of the many cybercafés. Cell phones are cheap in Dakar, and everyone seemed
to have one. Not in Bamako!
    Even outside of the main section of Dakar, it still felt more
cosmopolitan and developed. Although you could find the bumpy unpaved roads
that are so typical of Bamako, most of the streets in Dakar were paved. As a
result, vehicle speeds were higher. Noticeably absent were the open sewers
that are present in Bamako. Convenience stores connected to modern gas
stations were hot stops, providing a selection of goods probably better than
the two main grocery stores in Bamako. I often saw local women wearing
pants- something virtually unseen in Bamako. Other women wore dresses and
serapés around their heads, but the patterns and colors didn't seem to be as
vibrant as in Mali.
    Some things were similar though. Garbage, especially plastic bags and
bottles, were dumped everywhere. Street lights were present in more areas,
but weren't working. Instead, policemen directed traffic. Women eagerly
displayed their huge piles of watermelon and other produce to sell. As a car
rapide or other vehicle paused for passengers to get off, the women would
descend on the vehicle, pushing their produce to the windows, hoping to get
a quick sale. In seaside areas, women would also sell fish, with the smell
permeating the air. Boys and young men played soccer everywhere, just like
in Bamako. As in Mali, the women and girls did the hard work while the men
did more of the resting.
    On the second full day Chantal and I took one of the brightly painted
wooden boats to the island N'Gor. After walking around the island and
observing the seascape as well as the new building construction, we swam off
of one of the beaches. Only being to the ocean once before, I once again
enjoyed the increased buoyancy provided from the salty water. I could see
small fish in the clear water but they did not tickle my feet. After a while
we would lie on the beach under an umbrella. I had to be especially mindful
about the amount of time I spent in the sun and especially in the water,
given my fair skin and red hair. Unfortunately, even with sunscreen, I still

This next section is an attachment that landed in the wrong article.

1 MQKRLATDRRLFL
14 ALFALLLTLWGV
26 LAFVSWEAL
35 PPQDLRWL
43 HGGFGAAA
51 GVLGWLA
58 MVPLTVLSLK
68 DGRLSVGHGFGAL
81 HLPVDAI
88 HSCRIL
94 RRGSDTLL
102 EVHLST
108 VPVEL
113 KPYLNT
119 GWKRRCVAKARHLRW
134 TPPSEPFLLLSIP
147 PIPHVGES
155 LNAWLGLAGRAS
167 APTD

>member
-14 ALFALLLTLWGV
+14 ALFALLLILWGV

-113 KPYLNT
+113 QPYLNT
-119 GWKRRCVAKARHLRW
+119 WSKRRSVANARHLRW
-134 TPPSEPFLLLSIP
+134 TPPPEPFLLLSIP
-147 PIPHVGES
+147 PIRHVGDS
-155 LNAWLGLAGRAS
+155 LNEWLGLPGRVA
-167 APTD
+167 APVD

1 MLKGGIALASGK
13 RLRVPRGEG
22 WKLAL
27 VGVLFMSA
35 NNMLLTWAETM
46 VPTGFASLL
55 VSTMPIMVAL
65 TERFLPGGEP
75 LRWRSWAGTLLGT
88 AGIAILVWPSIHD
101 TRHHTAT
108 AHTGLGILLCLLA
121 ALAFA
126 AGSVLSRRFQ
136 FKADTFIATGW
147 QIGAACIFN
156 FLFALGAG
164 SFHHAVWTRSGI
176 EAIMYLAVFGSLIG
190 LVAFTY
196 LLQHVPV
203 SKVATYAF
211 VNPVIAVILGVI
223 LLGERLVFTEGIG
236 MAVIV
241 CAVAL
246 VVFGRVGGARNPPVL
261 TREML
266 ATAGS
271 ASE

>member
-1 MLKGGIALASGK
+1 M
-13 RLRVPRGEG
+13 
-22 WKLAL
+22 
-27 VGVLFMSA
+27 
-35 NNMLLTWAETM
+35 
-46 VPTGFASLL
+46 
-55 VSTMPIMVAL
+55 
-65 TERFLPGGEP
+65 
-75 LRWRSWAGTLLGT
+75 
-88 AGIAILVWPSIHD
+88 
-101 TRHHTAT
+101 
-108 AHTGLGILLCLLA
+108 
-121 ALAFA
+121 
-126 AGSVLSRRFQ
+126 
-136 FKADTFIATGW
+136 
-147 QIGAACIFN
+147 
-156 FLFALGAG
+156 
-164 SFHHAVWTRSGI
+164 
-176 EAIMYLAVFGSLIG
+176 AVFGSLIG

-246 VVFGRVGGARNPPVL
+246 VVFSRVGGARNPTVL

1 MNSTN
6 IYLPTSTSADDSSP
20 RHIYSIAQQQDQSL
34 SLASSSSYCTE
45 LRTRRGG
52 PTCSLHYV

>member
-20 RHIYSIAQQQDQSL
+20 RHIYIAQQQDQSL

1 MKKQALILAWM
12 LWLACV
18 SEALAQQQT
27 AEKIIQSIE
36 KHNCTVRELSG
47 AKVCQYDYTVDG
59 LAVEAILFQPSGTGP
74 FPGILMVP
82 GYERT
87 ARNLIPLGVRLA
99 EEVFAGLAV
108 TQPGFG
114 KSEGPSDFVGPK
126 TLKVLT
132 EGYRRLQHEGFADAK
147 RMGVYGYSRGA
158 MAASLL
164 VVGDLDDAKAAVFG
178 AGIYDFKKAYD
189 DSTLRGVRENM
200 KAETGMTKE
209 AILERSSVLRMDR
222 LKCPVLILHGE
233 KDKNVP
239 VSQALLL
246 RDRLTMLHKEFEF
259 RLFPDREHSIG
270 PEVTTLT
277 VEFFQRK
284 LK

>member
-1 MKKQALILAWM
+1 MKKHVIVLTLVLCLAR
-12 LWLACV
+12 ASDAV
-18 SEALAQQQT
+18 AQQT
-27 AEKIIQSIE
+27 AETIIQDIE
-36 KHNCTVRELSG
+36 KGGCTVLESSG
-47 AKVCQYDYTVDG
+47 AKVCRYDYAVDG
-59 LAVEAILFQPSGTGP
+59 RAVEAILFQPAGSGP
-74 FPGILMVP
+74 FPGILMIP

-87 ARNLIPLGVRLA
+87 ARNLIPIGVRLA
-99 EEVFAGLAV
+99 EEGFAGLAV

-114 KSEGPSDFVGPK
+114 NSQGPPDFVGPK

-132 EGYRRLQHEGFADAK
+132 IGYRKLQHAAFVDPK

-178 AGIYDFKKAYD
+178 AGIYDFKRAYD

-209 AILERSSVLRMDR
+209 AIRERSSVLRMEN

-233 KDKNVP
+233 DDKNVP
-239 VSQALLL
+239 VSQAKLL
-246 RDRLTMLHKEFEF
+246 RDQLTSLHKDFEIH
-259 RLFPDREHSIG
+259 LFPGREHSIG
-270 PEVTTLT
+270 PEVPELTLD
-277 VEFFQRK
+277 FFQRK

managed to get sunburned. I suspect that the antimalaria medication has
something to do with this increased sensitivity to the sun. After a relaxing
day and fish meal, we took the boat back to the mainland later in the
afternoon. That evening we had a meal with some of Chantal's friends,
including two teachers from the school.
    On Saturday Chantal, her boyfriend, and I drove out of Dakar and into
the country. Buildings became smaller and more spread apart. More animals
could be found alongside the road munching on whatever greens they could
find. Baobab trees and other sahel plant life began popping up with
increasing frequency. After driving for a little over an hour on the
well-paved road, we turned onto a potholed (but still paved) road until we
arrived at the home of a former teacher of the school. She gave us a
wonderful tour of her impressive garden and landscaping, identifying the
myriad of trees, plants, and bushes which were carefully selected as part of
a grand vision. With already a few small brick buildings completed (round in
shape with a conical thatched roof), she envisions the area being a retreat
place where people can come and stay, immersed in nature and its many
sounds. I especially liked the 350 year old baobab tree that dominated a
large space and commanded respect. I was also happy that I finally saw the
plant from which the red drink bissop is derived. Driving on from there, we
went to a hotel/restaurant for a wonderful meal. It was a challenge driving
up the narrow sandy path to the hotel area, but we had a great view of the
ocean. I had a pasta dish with a scrumptious sauce made from tomatoes,
onions, spices, coconut milk, and probably other ingredients. The
architecture of the hotel/thatch-covered restaurant reminded me of the work
by Gaudí, with an extensive use of mosaics in a fairy-tale style
construction. I especially liked the incorporation of sea shells and
different-colored local rocks which were carefully arranged to form
patterns. Brightly colored ceramic tiles were also incorporated into
designs, again each meticulously and thoughtfully placed. I hope more
artistic and entrepreneurial projects such as this will sprout and succeed.
It would add to the beauty of the area and provide needed income.
    In the evening we strolled around the area around Chantal's residence.
The breeze and sidewalks made the walk a much more enjoyable experience.
More action was going on since people observing Ramadan were now able to
eat, but the side streets were still rather quiet.
    All in all, I enjoyed my stay in Dakar. It was a rather low-key
vacation, with time for reflection, reading and simple enjoyment.
I have digital photos of the trip if anyone's interested. Just drop me an
email and I'll send you a few.
    Tomorrow, and it's back to school!